ERBIL, Kurdistan Region – The Kurdish Supreme Council in Syria is planning to establish a military force that would include armed groups from all parties in Syrian Kurdistan.
The move follows an announcement by some deserters of President Bashar al-Assad’s army of the creation of a force known as the Syrian National Army (SNA).
The SNA has apparently called on Kurds to join them.
“We are trying to establish an army for Syrian Kurdistan and are seriously working toward that end,” said Ismael Hama, a member of the Kurdish Supreme Council.
The Supreme Council was formed in July after an agreement between various Syrian Kurdish groups was made in Erbil.
The dominant force in Syrian Kurdistan is now the Democratic Union Party (PYD) who politically and militarily controls the Kurdish areas which Assad’s forces have retreated from to fight rebels in Aleppo and other areas of Syria’s Sunni Arab heartland.
Many perceive the PYD to be close to the Kurdistan Workers’ Party (PKK) that has been fighting the Turkish state for three decades, demanding political and cultural rights for the country’s Kurds.
Aldar Khalil, a senior leader in the PYD and member of the Supreme Council, told Rudaw that the armed units of his group and other Kurdish parties have agreed to join together as the armed forces of Syrian Kurdistan.
So far, the Kurdish Supreme Council has refused to join the opposition umbrella organization known as the Syrian National Council (SNC) as Kurds are highly suspicious of whether its components would grant Kurdish rights in any post-Assad arrangement.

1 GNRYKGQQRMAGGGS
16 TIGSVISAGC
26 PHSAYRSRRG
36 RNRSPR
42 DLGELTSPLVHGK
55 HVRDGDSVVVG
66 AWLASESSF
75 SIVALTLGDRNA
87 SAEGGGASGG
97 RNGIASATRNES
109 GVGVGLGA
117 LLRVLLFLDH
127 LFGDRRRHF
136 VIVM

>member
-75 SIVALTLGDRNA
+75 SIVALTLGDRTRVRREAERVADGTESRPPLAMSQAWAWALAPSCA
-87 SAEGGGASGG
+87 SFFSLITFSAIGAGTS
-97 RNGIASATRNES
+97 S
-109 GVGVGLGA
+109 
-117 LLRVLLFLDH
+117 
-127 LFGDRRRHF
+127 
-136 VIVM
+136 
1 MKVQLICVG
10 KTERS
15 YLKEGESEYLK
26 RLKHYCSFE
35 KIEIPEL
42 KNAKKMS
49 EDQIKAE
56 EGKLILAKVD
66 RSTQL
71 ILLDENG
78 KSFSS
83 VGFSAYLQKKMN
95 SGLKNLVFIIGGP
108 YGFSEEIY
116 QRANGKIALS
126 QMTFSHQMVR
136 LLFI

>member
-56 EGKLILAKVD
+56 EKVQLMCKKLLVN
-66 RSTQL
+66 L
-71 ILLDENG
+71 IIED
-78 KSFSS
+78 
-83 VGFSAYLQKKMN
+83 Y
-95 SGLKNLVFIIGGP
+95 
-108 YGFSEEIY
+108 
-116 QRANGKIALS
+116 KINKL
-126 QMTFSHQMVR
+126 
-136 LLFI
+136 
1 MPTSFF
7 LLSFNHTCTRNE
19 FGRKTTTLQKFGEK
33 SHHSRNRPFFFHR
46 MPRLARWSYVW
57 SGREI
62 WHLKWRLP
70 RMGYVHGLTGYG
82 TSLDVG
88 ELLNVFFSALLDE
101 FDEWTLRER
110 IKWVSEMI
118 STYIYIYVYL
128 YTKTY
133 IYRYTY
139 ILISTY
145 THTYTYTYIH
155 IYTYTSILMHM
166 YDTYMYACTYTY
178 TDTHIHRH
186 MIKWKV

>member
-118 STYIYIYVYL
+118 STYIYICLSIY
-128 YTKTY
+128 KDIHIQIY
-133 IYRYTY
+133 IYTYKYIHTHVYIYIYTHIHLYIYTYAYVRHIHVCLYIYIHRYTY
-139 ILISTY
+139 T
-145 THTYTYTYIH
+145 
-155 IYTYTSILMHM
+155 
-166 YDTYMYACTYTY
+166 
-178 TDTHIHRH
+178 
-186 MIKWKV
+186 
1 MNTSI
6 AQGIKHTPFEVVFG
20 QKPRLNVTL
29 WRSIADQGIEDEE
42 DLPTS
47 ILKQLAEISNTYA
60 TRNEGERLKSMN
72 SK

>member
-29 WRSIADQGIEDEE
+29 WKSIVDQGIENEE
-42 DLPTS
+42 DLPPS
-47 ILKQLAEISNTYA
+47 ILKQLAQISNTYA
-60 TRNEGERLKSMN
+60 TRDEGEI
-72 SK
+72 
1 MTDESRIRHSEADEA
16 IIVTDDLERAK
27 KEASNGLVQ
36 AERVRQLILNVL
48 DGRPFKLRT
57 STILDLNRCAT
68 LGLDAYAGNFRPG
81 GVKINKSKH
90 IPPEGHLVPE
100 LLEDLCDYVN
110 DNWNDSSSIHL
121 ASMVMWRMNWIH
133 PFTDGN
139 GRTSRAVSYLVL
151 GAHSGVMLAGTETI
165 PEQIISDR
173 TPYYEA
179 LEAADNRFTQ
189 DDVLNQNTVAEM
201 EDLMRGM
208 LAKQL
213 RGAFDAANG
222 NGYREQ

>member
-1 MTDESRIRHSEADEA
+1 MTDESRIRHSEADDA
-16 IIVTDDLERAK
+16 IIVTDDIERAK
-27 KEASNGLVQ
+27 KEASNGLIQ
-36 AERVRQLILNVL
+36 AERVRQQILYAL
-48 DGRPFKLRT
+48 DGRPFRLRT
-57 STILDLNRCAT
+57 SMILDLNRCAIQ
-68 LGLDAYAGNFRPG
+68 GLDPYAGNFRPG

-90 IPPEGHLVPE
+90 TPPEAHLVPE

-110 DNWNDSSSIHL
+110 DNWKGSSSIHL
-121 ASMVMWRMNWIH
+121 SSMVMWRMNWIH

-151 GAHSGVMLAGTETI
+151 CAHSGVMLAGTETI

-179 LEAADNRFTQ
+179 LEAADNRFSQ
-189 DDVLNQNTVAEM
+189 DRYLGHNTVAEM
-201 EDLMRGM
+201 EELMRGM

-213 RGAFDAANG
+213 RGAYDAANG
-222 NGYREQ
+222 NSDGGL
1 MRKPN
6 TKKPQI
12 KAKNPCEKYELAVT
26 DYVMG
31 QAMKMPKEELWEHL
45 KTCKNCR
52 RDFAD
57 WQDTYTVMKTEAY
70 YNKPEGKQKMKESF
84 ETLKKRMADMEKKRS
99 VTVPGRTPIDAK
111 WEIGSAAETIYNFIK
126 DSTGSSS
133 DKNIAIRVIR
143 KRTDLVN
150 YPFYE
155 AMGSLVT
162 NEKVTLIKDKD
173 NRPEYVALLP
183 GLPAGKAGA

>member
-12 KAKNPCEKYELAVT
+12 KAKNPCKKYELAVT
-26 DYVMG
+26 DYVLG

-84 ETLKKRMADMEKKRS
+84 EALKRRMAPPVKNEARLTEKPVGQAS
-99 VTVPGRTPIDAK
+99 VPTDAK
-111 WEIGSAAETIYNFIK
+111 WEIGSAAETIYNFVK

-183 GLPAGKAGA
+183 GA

The Kurds have not also allowed the Free Syrian Army (FSA) to gain access to Kurdish areas. This refusal to allow any interference has brought them the ire of the FSA and SNA but spared the Kurdish areas from the devastation experienced by much of the rest of the country.
“We try to keep Syrian Kurdistan safe from the conflict and try to not become part of the disputes between various groups,” said Khalil. “The Kurdish question in Syria is a particular and different question. We want to have our own administration like the Kurdistan Region (of Iraq).”
“We do not oppose the Syrian opposition or the SNA. We are part of the opposition but our way of struggle is different,” added Khalil. “We cooperate and offer them humanitarian aid to treat the wounded or help refugees cross Kurdistan’s borders. We want our relations to be political and friendly, not military.”
Earlier this month, around 400 officers and soldiers who had defected from the Syrian Army gathered inside Turkey, near the Syrian border, to establish the SNA. The new army includes the FSA and all other armed groups currently fighting the Assad regime.
The SNA is said to be the result of a French-Turkish agreement encouraged by the U.S. and Arab countries.
Khalil said the Syrian opposition “regularly” calls on the Kurds to join the FSA, and now the new army.
“But we have told them that although we are all in opposition to the Syrian regime, we do not want them to come to the Kurdish areas because we do not need any armed forces and can protect our areas,” he said.
The PYD’s armed forces had previously said they would not allow any armed elements to operate in the areas they control. The group did not even allow a force of several hundred Kurds who had defected from the Assad army and been trained in Iraqi Kurdistan to return to Syria.
PYD officials say they do not want foreign aid and will not allow the Kurdish areas of Syria to become a battleground.
For his part, Ismael Hama, also a senior official at the Kurdish Democratic Party of Syria, said he was not aware of the formation of a new army, adding that Kurds would not want to join any such group.
“We want to form a Kurdish army and once we do that then we can negotiate with the Syrian National Army,” said Hama.
He added that the Kurds hope to continue the Cairo talks with the rest of Syrian opposition to reach a “clear agreement.”